Queer Youth Are Facing Mental Health, Other Challenges

As mentioned above,  some queer youth are lacking a sense of community belonging. Only 33% of queer youth in our poll agreed with the statement: “I feel like I belong to this community,” compared to 48% of non-queer youth. In addition, nearly half (48%) of queer youth said they feel unsupported by those around them, such as friends and family, compared to 26% of non-queer youth. This lack of connection and support  is not due to lack of interest in their communities: 55% of queer youth say they would “volunteer at a community event or with a community organization” if given the opportunity and 57% say they would “attend a meeting where residents engage in a discussion about local issues “ if given the opportunity. 

Finally, many queer youth face mental health struggles and worry about the future. The majority of queer youth say they lack confidence, feel alone/lonely, and feel their life or choices are outside of their control. Compared to non-queer youth, queer youth are less likely to describe their financial situation as good and less hopeful that their financial situation will get better.

Queer young people are a large and potentially influential part of the youth electorate heading into the 2024 election. They also face unique challenges that must be understood and addressed to ensure they can fully engage in their communities and in democracy. This analysis, which provides a snapshot of issues they care about and how they currently show up to effect change, provides some insights into how to better support them. Because they are a racially and economically diverse group, a singular method of outreach will not work for all queer youth, but understanding their common threads as motivated, issue-based voters is important.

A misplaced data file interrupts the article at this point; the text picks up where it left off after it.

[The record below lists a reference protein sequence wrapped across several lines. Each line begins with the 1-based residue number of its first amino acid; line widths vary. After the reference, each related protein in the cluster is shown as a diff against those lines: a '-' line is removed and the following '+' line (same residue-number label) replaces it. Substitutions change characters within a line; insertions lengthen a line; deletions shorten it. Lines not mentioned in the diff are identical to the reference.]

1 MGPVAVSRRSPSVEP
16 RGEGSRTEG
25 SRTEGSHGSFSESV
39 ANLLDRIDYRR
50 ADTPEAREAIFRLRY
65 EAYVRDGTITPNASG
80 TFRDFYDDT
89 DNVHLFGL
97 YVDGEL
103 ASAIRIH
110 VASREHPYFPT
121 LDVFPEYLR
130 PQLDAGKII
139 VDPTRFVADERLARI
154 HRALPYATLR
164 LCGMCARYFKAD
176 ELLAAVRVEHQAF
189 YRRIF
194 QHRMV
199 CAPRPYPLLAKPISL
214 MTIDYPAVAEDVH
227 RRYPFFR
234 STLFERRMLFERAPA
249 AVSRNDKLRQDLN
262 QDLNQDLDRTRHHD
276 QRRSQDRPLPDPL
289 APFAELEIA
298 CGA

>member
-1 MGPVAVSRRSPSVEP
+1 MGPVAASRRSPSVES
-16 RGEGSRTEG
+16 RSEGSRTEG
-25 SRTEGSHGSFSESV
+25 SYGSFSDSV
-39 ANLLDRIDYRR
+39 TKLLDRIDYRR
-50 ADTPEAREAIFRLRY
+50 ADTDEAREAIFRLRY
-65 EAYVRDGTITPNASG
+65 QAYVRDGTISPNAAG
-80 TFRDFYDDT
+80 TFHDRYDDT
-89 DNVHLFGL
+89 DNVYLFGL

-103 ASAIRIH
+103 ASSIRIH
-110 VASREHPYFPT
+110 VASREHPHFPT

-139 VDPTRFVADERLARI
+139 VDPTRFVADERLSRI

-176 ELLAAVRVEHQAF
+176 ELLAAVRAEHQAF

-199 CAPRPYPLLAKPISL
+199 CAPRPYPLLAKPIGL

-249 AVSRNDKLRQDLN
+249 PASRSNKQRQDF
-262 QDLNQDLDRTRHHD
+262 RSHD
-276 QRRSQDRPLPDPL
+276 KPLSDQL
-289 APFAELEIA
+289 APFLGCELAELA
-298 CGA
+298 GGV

The mental health and community belonging challenges faced by queer youth are especially concerning, especially in a context in which their rights are being challenged. For example, the fact that queer youth civically engage at high rates online highlights the importance of healthy media ecosystems and access to broadband.  Moreover, queer youth want to be invested in their communities but often lack the familial or community support to do so. Building up political homes in a variety of spaces where young people can feel supported and take action together will allow them to show up more fully both online and in person.